Supreme Court Wraps Up with Flurry of Decisions The Supreme Court wrapped up its 2005-06 term last week by handing down a collection of decisions on issues ranging from the death penalty to the Bush administration's plans for foreign terrorism suspects and military tribunals. Liane Hansen talks with law professor Mimi Wesson about the court's term.
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Supreme Court Wraps Up with Flurry of Decisions

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Supreme Court Wraps Up with Flurry of Decisions

Law

Supreme Court Wraps Up with Flurry of Decisions

Supreme Court Wraps Up with Flurry of Decisions

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The Supreme Court wrapped up its 2005-06 term last week by handing down a collection of decisions on issues ranging from the death penalty to the Bush administration's plans for foreign terrorism suspects and military tribunals. Liane Hansen talks with law professor Mimi Wesson about the court's term.

: WEEKEND EDITION Legal Advisor and University of Colorado Law Professor Mimi Wesson keeps a close watch on the Court. And she joins us now from the studios of KGNU in Boulder, Colorado. Mimi, welcome back to the program.

MIMI WESSON: Thanks, good to be here.

: Let's start with the big case, that of Salim Ahmed Hamdan, a prisoner at the Guantanamo Detention Center in Cuba. This is being seen as a substantial rebuke of a key aspect of how the Bush Administration has been dealing with suspects in the war on terrorism. What's your impression?

WESSON: But there were many other points that were not addressed by the Court here. It was a rather narrow holding. And of course it was the decision that was effectively 5-4. We know how Roberts would have voted if he had voted. And so it's perhaps not an altogether stable decision. Like the other decisions in this trilogy, it leaves many questions unanswered and does not paint with a broad brush.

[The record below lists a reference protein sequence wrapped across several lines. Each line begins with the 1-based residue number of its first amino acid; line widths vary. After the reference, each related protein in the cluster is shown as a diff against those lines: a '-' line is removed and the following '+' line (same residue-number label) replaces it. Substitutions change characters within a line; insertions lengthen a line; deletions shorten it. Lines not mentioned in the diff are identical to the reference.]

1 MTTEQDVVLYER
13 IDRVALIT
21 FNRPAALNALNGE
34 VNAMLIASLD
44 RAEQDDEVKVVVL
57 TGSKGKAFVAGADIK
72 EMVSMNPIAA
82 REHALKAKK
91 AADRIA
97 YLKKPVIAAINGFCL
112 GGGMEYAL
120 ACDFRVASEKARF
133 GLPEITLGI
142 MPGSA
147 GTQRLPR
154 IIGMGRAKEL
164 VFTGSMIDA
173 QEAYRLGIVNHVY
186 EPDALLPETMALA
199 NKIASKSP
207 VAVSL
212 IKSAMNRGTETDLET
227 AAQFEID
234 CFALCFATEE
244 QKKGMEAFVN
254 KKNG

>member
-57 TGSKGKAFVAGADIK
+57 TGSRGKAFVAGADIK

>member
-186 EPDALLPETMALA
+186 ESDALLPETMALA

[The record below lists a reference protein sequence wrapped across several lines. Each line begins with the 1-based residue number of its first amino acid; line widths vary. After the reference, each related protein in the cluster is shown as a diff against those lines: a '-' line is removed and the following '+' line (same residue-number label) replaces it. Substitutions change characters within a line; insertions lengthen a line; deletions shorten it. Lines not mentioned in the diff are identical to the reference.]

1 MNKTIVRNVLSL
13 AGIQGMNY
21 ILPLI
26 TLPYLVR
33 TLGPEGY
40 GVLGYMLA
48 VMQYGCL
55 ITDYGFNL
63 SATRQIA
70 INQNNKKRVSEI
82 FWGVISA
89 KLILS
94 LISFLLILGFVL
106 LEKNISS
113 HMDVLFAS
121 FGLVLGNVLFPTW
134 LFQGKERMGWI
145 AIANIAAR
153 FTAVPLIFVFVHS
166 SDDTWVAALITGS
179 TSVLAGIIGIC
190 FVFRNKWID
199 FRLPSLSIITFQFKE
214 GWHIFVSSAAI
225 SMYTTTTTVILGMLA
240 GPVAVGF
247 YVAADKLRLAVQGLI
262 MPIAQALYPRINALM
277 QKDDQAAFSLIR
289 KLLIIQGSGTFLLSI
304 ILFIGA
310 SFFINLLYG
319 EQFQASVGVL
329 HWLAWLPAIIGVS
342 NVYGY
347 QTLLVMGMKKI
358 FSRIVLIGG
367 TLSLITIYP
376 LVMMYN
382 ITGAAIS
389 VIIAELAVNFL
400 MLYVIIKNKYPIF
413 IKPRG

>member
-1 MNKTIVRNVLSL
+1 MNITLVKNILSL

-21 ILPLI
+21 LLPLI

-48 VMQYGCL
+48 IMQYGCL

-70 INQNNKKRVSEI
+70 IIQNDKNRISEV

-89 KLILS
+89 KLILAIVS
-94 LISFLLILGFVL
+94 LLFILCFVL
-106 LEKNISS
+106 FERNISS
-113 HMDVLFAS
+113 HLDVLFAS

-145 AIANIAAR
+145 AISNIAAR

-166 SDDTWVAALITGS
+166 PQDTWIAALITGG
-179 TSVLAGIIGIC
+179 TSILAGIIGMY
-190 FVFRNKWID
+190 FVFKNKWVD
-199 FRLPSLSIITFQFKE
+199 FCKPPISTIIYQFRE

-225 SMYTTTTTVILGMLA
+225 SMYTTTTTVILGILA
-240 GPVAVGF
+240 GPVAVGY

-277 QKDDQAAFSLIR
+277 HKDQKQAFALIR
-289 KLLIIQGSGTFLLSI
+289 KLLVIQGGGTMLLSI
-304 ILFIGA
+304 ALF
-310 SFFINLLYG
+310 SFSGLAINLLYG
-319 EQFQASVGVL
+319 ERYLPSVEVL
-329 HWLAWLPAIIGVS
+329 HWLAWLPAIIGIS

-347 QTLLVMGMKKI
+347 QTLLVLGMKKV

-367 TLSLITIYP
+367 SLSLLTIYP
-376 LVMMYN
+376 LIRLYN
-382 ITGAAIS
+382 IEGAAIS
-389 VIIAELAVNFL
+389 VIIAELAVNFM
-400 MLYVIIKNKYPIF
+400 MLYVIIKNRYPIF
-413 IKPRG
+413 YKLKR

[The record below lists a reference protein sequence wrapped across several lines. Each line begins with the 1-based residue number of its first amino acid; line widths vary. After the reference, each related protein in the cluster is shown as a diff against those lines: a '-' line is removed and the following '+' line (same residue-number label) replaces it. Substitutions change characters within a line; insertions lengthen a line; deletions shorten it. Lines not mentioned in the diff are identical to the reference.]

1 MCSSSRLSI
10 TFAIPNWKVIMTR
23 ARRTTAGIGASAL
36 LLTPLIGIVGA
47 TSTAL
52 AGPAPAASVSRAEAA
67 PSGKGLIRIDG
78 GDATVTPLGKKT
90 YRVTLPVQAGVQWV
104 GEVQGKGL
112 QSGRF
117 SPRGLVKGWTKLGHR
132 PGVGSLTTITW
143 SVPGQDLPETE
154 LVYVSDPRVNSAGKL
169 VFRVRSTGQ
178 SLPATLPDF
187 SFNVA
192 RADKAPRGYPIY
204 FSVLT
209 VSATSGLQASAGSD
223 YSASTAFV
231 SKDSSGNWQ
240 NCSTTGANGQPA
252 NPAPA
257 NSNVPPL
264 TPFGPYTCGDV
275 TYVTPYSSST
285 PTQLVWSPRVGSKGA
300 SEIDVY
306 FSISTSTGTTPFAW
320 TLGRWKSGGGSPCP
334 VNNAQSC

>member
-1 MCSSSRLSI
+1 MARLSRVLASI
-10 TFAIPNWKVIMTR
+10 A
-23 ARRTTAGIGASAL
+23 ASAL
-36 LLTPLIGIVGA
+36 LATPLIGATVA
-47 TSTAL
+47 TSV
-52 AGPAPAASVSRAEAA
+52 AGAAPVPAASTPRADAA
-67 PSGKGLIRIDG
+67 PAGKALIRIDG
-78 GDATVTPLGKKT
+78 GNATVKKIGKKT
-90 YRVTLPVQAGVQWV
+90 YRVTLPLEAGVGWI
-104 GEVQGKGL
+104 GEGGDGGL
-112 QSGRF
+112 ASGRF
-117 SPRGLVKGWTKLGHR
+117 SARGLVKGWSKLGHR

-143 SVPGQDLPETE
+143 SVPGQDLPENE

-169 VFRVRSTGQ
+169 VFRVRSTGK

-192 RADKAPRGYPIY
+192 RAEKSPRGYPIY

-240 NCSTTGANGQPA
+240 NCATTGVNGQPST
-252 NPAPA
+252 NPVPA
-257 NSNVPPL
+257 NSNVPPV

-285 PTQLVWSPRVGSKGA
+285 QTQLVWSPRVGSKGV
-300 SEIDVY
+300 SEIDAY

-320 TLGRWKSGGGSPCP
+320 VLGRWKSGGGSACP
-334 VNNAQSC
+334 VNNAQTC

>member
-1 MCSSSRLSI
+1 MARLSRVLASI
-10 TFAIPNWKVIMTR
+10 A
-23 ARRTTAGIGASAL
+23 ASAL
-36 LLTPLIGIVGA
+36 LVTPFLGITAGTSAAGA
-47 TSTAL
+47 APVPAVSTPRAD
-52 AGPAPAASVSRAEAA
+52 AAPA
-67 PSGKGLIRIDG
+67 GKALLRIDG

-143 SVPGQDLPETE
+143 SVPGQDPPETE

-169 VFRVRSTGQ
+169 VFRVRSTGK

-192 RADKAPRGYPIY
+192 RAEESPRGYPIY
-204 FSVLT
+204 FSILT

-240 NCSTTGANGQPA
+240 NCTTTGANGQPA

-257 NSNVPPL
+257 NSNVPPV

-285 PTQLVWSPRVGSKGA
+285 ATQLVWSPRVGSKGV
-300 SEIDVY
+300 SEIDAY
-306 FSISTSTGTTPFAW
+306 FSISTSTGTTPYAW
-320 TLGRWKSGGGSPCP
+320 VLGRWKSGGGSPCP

: What about what the President said when he said he would ask Congress to resolve some of the statutory issues addressed by some of the justices. Will that settle the matter and then perhaps the administration will be able to move forward with its military tribunals?

WESSON: The Court held that that did apply to detainees like Mr. Hamdan, who were about to be tried for war crimes. And that convention has certain provisions in it that say that the proceedings cannot be too abbreviated, cannot be too stripped down, even if Congress were to acquiesce in that. So Congress' authorization of the President would answer one of the questions that was raised by the court, but not necessarily both of them.

: Let's move on to some of the cases that dealt with aspects of criminal law, including some on the death penalty, how evidence is gathered. Take the procedural cases first. First of all, tell us briefly about them and then what the Court decided.

WESSON: So I would say the law about the admissibility of a victim's out-of-court statement when the victim later doesn't show up to testify is pretty much unsettled here because the Court made such fine distinctions between the two cases.

: Mimi, you pay particular attention to death penalty cases, and there were several on the court's docket during the past term. Has a lot changed in how the death penalty is to be dealt with in the courts?

WESSON: In particular, in whether certain methods of execution, like lethal injection, are unnecessarily painful and cruel. And in what the role of a plausible claim of innocence should be in the appeals of someone who has been convicted and sentenced to death.

: Chief Justice John Roberts and Associate Justice Samuel Alito are two new faces on the Court. They were named by President Bush, the only ones to be named by the President. What have you learned from them, about the decisions that have been handed down this term?

WESSON: Despite the fact that he was widely predicted during his confirmation to be sort of a clone of Justice Scalia, as a matter of fact, he has agreed most often with Justice Kennedy, who has proved himself, by the way - now that Justice O'Connor has left the Court - Kennedy has proved himself to be a reliable centrist. In other words, he seems to have stepped into O'Connor's role on the Court. He voted with the liberal majority in the Hamdan case.

: WEEKEND EDITION Legal Advisor Mimi Wesson teaches at the University of Colorado School of Law. She's also a mystery writer. Her most recent novel is Chilling Effect. She joined us from the studios of KGNU in Boulder. Mimi, thank you.

WESSON: Thank you, Liane.

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